Cryotherapy for Cancer

There are three ways — all preventive — in which whole-body cryotherapy (WBC) may help to reduce the risk of cancer.

1. Weight Management

According to the National Cancer Institute, higher body fat is associated with at least 13 kinds of cancer, several of which (breast, liver, ovarian, pancreatic, colorectal) are among the best known killers. Researchers still have not determined why extra body fat may lead to cancer (if, in fact, the relationship is even causal), but studies have shown that weight reduction is also associated with cancer risk reduction.

There are hints coming out of scientific research that WBC may activate brown fat cells, which — unlike white fat cells — burn calories and help to control weight. I wrote about the research on brown fat last February. To the extent that WBC activates your brown fat cells and helps you to manage your weight, it helps to keep you in the cohort of people who suffer less cancer and out of the (overweight) cohort that suffer more.

2. Immune System Health

Does cancer always have a cause? Or does it arise because the immune system hasn’t suppressed it? The hide-and-seek game played by mutated cells and immune system cells has become one of the most exciting areas of cancer research: immunotherapy. There are several promising avenues in this field, but I think one of the most interesting is nonspecific immune stimulation, in which a patient’s own immune system is bolstered so it recognizes and attacks mutated cells.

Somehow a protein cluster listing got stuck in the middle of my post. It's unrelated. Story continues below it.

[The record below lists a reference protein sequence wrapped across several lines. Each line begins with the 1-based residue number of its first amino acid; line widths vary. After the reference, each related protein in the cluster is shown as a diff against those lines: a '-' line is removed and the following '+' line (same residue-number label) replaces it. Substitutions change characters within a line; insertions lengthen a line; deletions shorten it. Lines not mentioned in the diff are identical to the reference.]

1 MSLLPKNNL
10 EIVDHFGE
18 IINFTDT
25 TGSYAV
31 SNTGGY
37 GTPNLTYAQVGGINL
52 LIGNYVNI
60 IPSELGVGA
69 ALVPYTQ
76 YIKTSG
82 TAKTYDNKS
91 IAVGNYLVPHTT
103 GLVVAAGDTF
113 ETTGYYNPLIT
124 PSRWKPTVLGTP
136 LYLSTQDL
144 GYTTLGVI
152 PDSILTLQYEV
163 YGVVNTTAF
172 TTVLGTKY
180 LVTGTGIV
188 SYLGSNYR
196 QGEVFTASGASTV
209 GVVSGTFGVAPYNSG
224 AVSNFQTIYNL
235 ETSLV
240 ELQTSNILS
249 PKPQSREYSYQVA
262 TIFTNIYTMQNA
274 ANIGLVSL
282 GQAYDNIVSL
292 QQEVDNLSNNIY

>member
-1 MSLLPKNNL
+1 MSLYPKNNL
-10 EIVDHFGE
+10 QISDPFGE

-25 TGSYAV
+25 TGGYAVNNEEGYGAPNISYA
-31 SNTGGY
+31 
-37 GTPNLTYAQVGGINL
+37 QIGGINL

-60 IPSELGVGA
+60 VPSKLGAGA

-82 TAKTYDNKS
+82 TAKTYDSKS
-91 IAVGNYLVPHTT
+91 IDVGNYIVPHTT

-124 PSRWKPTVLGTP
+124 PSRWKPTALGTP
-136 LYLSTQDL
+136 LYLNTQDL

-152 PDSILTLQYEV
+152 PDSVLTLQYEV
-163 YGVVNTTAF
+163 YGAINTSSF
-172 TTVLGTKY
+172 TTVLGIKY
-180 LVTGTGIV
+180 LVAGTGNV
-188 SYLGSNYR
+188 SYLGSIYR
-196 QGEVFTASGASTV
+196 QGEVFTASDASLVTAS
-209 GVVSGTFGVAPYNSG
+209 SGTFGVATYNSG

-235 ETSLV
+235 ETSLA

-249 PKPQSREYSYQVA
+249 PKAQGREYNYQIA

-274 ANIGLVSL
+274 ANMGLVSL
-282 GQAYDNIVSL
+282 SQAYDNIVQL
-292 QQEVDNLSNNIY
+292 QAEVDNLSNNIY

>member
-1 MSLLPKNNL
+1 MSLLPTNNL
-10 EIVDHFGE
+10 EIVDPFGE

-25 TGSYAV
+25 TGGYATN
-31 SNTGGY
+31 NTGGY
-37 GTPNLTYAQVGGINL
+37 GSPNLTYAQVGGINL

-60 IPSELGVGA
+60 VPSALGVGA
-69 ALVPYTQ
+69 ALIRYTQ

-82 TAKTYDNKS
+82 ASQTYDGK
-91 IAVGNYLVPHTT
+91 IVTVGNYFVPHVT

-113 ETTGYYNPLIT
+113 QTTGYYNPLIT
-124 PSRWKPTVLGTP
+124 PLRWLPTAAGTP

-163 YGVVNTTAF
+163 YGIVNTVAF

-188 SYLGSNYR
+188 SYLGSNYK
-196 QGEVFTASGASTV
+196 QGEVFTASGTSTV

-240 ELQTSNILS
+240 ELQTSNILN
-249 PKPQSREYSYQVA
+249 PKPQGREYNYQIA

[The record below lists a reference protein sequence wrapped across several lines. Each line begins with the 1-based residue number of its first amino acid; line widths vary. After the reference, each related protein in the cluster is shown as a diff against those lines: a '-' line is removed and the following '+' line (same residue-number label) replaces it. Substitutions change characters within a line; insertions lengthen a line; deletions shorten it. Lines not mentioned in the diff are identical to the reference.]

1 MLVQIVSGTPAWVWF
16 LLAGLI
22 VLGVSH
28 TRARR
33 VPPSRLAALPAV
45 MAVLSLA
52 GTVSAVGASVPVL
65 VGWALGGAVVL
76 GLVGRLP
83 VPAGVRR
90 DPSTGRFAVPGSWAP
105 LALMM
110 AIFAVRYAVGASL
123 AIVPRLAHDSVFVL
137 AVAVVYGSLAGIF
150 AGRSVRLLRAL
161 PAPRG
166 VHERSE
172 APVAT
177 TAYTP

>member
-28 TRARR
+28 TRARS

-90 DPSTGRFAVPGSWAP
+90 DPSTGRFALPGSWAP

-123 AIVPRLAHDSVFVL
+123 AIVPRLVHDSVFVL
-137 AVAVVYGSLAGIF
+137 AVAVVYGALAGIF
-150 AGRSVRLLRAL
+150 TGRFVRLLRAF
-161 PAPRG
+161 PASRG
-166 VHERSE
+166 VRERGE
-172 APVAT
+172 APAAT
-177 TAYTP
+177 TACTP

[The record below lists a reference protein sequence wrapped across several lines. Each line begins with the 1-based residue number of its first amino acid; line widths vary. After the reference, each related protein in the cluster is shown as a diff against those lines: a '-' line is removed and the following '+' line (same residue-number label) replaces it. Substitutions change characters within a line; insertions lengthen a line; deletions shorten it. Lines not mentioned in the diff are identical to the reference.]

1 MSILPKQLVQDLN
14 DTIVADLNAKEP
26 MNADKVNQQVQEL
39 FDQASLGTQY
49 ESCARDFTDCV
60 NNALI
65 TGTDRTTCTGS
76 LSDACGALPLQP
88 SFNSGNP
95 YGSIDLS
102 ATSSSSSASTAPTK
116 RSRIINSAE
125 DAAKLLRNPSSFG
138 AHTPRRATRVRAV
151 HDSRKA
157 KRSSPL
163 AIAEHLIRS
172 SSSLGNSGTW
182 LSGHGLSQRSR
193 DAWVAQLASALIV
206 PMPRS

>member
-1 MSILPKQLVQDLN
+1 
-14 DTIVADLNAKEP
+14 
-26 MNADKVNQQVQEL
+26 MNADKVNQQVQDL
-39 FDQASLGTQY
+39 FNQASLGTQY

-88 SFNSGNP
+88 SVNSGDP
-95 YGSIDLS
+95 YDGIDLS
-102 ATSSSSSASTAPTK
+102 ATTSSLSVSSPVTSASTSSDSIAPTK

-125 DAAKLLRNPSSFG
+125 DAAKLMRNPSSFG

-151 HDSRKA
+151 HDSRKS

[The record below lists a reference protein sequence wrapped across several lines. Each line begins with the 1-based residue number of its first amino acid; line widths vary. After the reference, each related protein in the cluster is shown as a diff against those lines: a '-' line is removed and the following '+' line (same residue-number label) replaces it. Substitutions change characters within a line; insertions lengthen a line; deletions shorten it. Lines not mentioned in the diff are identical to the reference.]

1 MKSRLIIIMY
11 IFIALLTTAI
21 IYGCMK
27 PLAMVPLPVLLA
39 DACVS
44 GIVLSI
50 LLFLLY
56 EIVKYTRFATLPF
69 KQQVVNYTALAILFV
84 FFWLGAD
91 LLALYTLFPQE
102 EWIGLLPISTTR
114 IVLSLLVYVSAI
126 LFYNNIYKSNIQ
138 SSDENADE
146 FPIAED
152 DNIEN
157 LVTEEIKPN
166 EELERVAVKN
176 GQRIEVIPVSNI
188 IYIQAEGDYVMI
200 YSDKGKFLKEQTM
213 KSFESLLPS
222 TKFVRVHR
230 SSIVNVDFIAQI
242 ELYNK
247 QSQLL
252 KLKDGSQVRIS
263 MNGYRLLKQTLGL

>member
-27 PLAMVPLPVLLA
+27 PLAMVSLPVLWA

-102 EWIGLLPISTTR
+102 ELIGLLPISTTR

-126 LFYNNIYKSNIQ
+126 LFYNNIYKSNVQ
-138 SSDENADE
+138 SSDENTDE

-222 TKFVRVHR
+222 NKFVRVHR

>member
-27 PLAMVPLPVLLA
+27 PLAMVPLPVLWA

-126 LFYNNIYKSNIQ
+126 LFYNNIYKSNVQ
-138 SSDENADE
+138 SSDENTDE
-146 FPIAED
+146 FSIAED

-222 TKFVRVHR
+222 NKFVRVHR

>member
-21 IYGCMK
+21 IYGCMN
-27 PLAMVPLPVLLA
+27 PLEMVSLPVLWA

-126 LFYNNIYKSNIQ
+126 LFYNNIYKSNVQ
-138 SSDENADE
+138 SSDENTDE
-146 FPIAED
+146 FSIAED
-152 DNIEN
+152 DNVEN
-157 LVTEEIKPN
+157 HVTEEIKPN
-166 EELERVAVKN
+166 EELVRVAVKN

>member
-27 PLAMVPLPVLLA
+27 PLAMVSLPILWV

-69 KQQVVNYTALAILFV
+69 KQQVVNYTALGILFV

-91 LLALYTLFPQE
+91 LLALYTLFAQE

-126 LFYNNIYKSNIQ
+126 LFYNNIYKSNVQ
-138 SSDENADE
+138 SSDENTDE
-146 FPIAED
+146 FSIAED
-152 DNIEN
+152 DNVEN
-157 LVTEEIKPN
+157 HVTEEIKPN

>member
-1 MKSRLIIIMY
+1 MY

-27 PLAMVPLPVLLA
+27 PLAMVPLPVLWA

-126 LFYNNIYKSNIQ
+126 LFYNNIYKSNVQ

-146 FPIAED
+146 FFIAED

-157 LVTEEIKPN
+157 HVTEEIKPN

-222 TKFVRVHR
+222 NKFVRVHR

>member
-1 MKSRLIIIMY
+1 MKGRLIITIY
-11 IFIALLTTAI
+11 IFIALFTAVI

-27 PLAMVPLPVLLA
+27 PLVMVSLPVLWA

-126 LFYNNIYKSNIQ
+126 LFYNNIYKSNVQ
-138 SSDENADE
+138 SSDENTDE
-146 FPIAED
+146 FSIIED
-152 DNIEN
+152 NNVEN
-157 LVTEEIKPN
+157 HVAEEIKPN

Can you take steps on your own to strengthen your immune system to act against cancer? A study published in 2010 among healthy young men found that WBC “mobilizes the immune system.” The researchers didn’t just count the number of colds the young men caught. They took blood tests before and after each WBC session and examined the blood for known immune markers.

3. Control of Chronic Inflammation

Researchers have long noted a relationship between cancer and inflammation. A paper published in 2006 in the Yale Journal of Biological Medicine titled “Why Cancer and Inflammation?” described a half dozen mechanisms that could be responsible for the association. Inflammation is a sign that your immune system is working, but when it stays active longer than needed to neutralize the threat, it can start attacking the DNA in your healthy cells, which means cancer.

You can reduce inflammation by changing lifestyle habits: give up smoking and drinking, lose weight, stop eating too much meat, get more exercise. But if you already have chronic inflammation, you may need to take extra steps to control it. Last August, I wrote about a study that showed WBC reduces inflammatory markers in the bloodstream. That’s one of the reasons it is so useful in exercise recovery.

4. Mood Enhancement

As early as 1931, medical science recognized that depression is often the earliest symptom of pancreatic cancer. And many cancer patients seem to think that their depressed psychological state is responsible for their illness. But no research has ever demonstrated that sad people get cancer more often than happy people. 

Nevertheless, experience tells us it’s better to feel good than to feel downcast. Our WBC clients often report feelings of exhilaration from their sessions. I said at the outset there were three ways, so this fourth one doesn’t count. Mood enhancement probably doesn’t prevent cancer, but it’s still an important element of a healthy life, so I thought I would tack it on.

Be as healthy as you can be. Book a whole-body cryotherapy session today.